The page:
The Gingerbread House is published by Black & White publishing. I received a copy from the publisher in exchange for an honest review.

 

#Book Review: The Many Selves of Katherine North – Emma Geen

9781408858431This book has such an original concept, so well executed, that I can’t believe I haven’t heard more hype about it. In a bleak near future, Katherine ‘Kit’ North is a nineteen-year-old woman who has been working for seven years as a phenomenaut. Her role is to project her consciousness into the bodies of lab grown animals to study creatures in their natural settings, and the ‘plasticity’ of brain required to do this usually only exists for a short time in young teenagers. When we first meet Kit, she is a fox, and throughout the book we experience several glorious sections of total immersion in another environment as Kit embodies creatures from whales to snakes. However, Kit has begun to have doubts about the ethics of her company, and embarks on a dangerous investigation in the ‘real’ world.

At the moment of projecting consciousness into another creature, phenomenauts experience ‘Sperlman’s Shock’ – a painful sensory overload and panic as they adjust to their new forms. One of the best elements of the book is the bleeding of the rich life of any other being to the paucity of reality for humans “where Sperlman’s Shock is temporary torture, Come Home is insidious chronic doubt”. Kit’s identity crises readjusting to the human world will resonate with anyone who struggles to feel at home where they are supposed to belong.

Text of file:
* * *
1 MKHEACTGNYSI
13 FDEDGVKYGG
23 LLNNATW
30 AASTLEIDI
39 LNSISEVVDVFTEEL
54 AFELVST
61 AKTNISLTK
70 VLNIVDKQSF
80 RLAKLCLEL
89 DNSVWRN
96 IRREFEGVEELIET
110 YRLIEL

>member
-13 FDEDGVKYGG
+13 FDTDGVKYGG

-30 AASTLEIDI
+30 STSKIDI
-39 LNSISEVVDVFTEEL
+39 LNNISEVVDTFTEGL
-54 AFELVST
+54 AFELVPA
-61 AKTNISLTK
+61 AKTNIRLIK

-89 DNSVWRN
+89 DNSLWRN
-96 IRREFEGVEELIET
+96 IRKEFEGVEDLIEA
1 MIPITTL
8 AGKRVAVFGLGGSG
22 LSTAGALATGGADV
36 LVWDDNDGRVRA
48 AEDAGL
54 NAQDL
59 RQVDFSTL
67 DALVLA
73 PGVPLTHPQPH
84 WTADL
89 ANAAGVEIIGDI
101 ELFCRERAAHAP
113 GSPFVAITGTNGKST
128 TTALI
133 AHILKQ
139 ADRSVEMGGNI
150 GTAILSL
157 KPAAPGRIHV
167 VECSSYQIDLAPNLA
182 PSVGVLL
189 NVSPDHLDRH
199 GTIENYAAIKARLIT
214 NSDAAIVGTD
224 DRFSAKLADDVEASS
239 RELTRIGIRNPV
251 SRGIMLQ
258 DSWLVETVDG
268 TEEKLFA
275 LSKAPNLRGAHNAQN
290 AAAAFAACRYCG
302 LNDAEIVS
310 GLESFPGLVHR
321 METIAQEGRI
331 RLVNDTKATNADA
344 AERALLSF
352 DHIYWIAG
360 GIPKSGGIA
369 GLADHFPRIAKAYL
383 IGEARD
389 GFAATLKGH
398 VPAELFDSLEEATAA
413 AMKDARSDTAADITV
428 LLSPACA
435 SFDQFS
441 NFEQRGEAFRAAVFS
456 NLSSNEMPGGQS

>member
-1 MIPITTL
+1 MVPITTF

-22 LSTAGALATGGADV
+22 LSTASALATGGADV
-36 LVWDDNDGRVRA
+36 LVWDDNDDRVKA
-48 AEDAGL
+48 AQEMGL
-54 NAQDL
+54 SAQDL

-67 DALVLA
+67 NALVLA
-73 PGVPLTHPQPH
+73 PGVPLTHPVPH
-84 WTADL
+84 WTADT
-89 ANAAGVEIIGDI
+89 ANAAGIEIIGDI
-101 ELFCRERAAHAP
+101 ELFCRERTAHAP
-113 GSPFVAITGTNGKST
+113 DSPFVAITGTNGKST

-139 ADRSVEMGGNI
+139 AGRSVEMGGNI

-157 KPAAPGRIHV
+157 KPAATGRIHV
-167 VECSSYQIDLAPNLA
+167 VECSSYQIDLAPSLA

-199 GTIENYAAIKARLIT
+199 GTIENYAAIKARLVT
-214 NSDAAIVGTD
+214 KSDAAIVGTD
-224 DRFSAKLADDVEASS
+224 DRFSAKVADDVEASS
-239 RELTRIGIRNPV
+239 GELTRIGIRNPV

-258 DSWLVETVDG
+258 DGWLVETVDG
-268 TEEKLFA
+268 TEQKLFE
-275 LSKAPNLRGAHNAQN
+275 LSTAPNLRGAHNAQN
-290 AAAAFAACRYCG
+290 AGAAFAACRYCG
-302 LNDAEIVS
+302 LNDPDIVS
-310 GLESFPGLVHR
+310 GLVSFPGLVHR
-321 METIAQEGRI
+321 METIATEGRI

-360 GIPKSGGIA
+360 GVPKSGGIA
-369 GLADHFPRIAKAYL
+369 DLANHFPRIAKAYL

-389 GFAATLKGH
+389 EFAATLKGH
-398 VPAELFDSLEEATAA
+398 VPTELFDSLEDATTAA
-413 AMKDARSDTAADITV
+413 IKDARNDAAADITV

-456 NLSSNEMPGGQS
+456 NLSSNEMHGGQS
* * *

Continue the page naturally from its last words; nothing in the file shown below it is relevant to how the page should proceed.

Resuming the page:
“I weave through the morning commute. The humans here always strike me as improbably perpendicular, every chin thrust out with the confidence of a silverback. What is it that gives them such assurance? As if they’re all alphas. A suited man jostles past and I bare my teeth at his glare. This is what the city reduces you to – meat, meat that’s in the way”.